Cal Poly San Luis Obispo and its sister university in Pomona added another award to their long list of Tournament of Roses Parade honors New Year’s Day by soaring away from Pasadena with the Animation Award.

The Cal Poly entry “Stargrazers” was an updated, high-tech take on the old Mother Goose nursery rhyme “Hey Diddle Diddle,” with the cow jumping over the moon boosted by a jet pack fabricated and tested by other cows and assisted by the dog and the cat.

Students designed the float to exemplify the 2022 parade theme “Dream. Believe. Achieve.” that was intended to spotlight the ability of education to open doors, open minds and change lives.

It was also a nod to Cal Poly’s “Learn by Doing” philosophy, with students getting hands-on experience in welding, metal shaping, machining, foam carving, woodworking, painting and flower harvesting.

“Students from all six of our colleges come together to brainstorm ideas, then tackle engineering challenges to make the float come to life, all topped by an artist’s palette of colorful blooms,” said Cal Poly President Jeffrey D. Armstrong, who was in Pasadena to watch the parade.

The float also included a last-minute addition to the original design — a football resting on the turf that paid tribute to renowned football coach John Madden, who died Dec. 28.

Madden was an offensive and defensive lineman for two years at Cal Poly SLO and later coached the football team at Hancock College in Santa Maria before going on to lead the then-Oakland Raiders to their first NFL Super Bowl title.

The football bearing his name also said “Ride High,” a reference to Cal Poly's official fight song, “Ride High You Mustangs.”

The float marked several firsts for the two universities, said Regina Chapuis, a senior computer engineering major, president of the Cal Poly SLO float team and a resident of Pismo Beach.

It was the first time a float was built over a two-year span, which was the result of the COVID-19 pandemic canceling last year’s parade, and the first time a float was started by one set of teams and handed off to a second set of teams for completion, Chapuis said.

She also said it was the first time since the award names were changed in 1984 that the universities have won the Animation Award, which recognizes the most outstanding use of animation.

“That’s all the moving parts on our float and also how that meshes with all the other parts,” she said. “How it meshes with the deco, how the concealments from design work with those animations to make them look smooth and fluid and put on a show for the parade.”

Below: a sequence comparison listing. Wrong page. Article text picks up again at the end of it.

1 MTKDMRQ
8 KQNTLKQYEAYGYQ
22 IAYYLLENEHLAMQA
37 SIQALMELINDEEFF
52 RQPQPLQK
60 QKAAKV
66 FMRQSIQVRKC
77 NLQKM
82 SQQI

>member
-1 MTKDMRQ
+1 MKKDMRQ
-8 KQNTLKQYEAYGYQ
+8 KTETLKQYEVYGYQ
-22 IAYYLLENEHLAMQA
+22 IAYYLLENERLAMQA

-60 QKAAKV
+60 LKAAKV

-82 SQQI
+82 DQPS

She added, “That’s really awesome to see that a bunch of us college students can go and make an animation performance that is on par and in this case better than a lot of the professional floats.”

The flying cow, which rose to 23 feet, rocked back and forth as it soared over the moon, while the cow at the front of the float moved its arm up and down as it welded together a jetpack.

A third cow pressed a button to test fly a jetpack that rotated and traveled up and down. Dried flower petals whirled around inside the jet pack’s clear tubes — another parade first — and carbon dioxide was blasted from each one to simulate the jet exhaust.

While the cat monitored the testing and launch at a computer, the dog rocked back and forth on its back, consumed by laughter as it observed the launch through a telescope.

Since the two Cal Polys, separated by 240 miles, came together in 1948 to build their first float for the 1949 parade, in which it won an Award of Merit, the universities have captured 61 awards and introduced a number of innovations.

Those have included computer-controlled animation, the use of hydraulic systems and floats producing cleaner emissions by burning propane, which was later incorporated by professional float builders.

Decorated with nearly 20,000 colorful blooms and plant material from across the nation, the 18-by-55-foot float was one of just six self-built entries in the parade that fielded 41 other floats, including those for the royal court and for each of the two Rose Bowl teams, 20 marching bands and 18 equestrian units.

Actor LeVar Burton was grand marshal for the parade that was viewed by an estimated 700,000 people along the 5½-mile route, with 37 million Americans and another 28 million in other countries watching on TV, Rose Parade officials said.

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